Friday, July 8, 2016

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Galaxy Art & Science

These galaxy-themed art works are the perfect combination of open-ended process art, realism, expressionism, and using science to create painting techniques and learn about the universe! It is perfect for an astronomy lesson or space theme!

This galaxy art project is appropriate for every age group because each child can focus on the type of art that is most appealing and appropraite for each skill level--I did it with preschoolers and a 1st and 4th grader. It is even fun for adults--I had as much fun experimenting with these techniques as the kids did! Here's mine:

We've been talking a lot about space and astronomy lately, so I bought light-weight canvasses for this project. The kids were really excited about painting on something more permanent than paper! They also bend less (and are less likely to fall apart) when the kids pile on the paint. And yes, I did suspect that would happen with this project!

Before we get started, I thought I'd share this collection of amazing pictures of galaxies and other things in the universe. I think they look so cool and can inspire your little artists!

First we painted the sky black using acrylic paint and sponges.

Science Lesson 1: Sponges have little holes that hold on to and transfer paint. Some grow in the ocean and some are made in factories. You can "draw" or "pat" with sponges to get different designs and textures.

After the black dried we used other colors to make a spiral galaxy, stars, nebulae, comets, planets, and any other cool items you might find in space...anywhere in our universe! I worked right along with them, and we all made our own work and talked about the processes with each other.

Science Lesson 2: Acrylic paint dries like plastic, so you can paint colors right on top of each other. If the bottom layer is dry, it will get covered up. If the bottom layer is wet, the colors will mix together.

Sometimes we painted with sponges, sometimes we painted with brushes, and some of us used our fingers!

Point out that bigger, brighter objects look like they're closer.

Science Lesson 3: Scientists think that if you "zoomed out" far enough, all spiral galaxies would appear to spin in the same direction but, depending on our point of view (whether we're looking at it from above or below), about half spin clock-wise and half spin counter clock-wise. You can make spirals with paintbrushes, fingers, or sponges. Experiment to find your favorite technique!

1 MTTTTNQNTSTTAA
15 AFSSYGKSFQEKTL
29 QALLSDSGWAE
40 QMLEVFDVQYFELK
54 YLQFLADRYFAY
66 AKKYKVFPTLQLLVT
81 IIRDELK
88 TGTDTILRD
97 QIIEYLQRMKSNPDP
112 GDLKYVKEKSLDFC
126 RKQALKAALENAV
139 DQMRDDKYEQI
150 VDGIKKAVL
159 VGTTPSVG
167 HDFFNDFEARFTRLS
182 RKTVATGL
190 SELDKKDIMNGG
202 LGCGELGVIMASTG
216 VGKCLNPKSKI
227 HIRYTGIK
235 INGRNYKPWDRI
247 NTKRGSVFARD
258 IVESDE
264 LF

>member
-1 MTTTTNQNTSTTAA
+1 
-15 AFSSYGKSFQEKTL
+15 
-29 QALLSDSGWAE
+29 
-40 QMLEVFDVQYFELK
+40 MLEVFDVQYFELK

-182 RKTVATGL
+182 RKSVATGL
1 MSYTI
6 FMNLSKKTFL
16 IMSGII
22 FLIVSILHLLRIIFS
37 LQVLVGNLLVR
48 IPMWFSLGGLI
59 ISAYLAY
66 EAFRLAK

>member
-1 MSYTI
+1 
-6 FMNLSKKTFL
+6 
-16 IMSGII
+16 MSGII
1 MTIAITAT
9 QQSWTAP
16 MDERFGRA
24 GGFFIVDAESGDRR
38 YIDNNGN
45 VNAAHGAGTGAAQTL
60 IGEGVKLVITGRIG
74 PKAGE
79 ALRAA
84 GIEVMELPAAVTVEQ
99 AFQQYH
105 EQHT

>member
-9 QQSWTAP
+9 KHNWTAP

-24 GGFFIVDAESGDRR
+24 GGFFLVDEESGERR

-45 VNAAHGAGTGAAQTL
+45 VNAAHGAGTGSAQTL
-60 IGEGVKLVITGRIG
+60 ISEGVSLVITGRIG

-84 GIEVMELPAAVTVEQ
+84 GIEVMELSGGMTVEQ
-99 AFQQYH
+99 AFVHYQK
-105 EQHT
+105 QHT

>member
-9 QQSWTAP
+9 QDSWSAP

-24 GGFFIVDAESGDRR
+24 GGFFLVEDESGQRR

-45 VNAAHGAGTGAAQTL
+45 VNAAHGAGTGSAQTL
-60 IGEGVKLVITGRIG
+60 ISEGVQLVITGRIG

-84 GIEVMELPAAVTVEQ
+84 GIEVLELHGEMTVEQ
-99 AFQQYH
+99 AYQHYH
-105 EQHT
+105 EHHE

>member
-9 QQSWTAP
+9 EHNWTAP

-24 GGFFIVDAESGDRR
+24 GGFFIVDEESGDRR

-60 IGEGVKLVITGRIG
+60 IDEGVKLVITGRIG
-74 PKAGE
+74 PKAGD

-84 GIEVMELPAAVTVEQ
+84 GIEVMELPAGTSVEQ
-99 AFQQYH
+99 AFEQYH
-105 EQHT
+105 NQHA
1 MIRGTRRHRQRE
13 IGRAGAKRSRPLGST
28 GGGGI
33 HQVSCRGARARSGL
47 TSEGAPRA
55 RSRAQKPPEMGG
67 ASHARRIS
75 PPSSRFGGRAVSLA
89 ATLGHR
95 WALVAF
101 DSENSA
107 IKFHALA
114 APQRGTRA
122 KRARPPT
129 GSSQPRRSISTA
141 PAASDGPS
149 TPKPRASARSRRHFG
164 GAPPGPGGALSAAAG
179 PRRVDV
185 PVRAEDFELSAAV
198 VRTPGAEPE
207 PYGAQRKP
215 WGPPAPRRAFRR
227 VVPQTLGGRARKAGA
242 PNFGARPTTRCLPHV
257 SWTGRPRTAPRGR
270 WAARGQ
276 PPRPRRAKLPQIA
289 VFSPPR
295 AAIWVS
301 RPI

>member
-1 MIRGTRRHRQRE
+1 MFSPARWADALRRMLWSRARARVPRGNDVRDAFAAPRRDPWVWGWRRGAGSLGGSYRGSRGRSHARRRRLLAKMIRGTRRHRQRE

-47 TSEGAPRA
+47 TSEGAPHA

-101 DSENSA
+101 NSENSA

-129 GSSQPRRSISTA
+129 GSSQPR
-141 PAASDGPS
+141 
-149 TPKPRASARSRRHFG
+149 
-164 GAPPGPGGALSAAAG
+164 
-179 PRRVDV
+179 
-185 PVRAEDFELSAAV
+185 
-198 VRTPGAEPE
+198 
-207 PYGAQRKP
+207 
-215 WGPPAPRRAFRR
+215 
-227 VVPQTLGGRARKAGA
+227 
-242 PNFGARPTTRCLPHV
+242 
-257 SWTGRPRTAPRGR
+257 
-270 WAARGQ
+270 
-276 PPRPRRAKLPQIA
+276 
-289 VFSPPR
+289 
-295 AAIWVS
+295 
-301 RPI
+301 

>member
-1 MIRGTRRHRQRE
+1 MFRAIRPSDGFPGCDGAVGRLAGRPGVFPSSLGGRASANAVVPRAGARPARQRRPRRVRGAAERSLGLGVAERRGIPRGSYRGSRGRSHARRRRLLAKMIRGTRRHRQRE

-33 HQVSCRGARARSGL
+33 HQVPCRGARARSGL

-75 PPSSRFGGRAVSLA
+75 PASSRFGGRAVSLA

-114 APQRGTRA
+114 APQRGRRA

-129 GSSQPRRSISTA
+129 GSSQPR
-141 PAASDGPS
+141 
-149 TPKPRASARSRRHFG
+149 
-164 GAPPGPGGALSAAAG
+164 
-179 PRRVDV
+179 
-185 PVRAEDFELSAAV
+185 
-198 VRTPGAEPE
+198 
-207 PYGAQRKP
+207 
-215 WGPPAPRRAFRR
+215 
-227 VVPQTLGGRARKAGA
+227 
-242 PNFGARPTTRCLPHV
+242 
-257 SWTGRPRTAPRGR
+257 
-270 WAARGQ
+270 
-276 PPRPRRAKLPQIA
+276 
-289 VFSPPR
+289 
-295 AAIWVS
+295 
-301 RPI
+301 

We added glitter too! There are lots of things in the universe that look like they might be sparkling!

Science Lesson 4: Glitter sticks best to wet paint. This may seem obvious to an adult, but it's news to a 3-year old! Sprinkle it on while the paint is still wet for best effects! We also had some experiments with mixing the glitter into the paint. They both make different effects!

The table may have got a little messier than I thought it would. Luckily I had lined the table with butcher paper, and it all cleaned up pretty quickly!

I like to let everyone make their galaxy paintings look the way they want. I love how they all look different, but have some common themes. Each had a spiral galaxy, planets, and new stars forming. After that, each child (and adult, hah!) created their own masterpieces!

We are joining with some of our bloggy friends to bring you resources for an astronomy unit today! Check out all these great ideas for learning about astronomy and space:

10 Fun Children's Books about Space from Crafty Mama in ME
Learning about the Solar System for Kids from Look! We're Learning!
Children's Astronaut Books from The Jenny Evolution
Melted Bead Planet Mobile from Schooling a Monkey
Space sensory salt tray activities from The Usual Mayhem
Galaxy Art & Science from Preschool Powol Packets
Night Sky Printable Activity from CraftCreateCalm
Outer Space Coloring Pages from Mrs. Karle's Sight and Sound Reading
Kids' Books about Mars from Books and Giggles
Outer Space Word Search from The Letters of Literacy
Astronaut Ten Frame Matching Game from The Kindergarten Connection
Moon Word Search from Tales of Education at Home
Astronomy for Kids: The Moon from Planet Smarty Pants

I would love to know if you do some galaxy art and science! Feel free to leave a comment, send me an email, or stop by my Preschool Powol Packets Facebook Page!

If you are working on a galaxy, space, or universe theme, you may also be interested in some space books! These are my absolute favorites right now:

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Happy Educating,

I may share at any of these parties!

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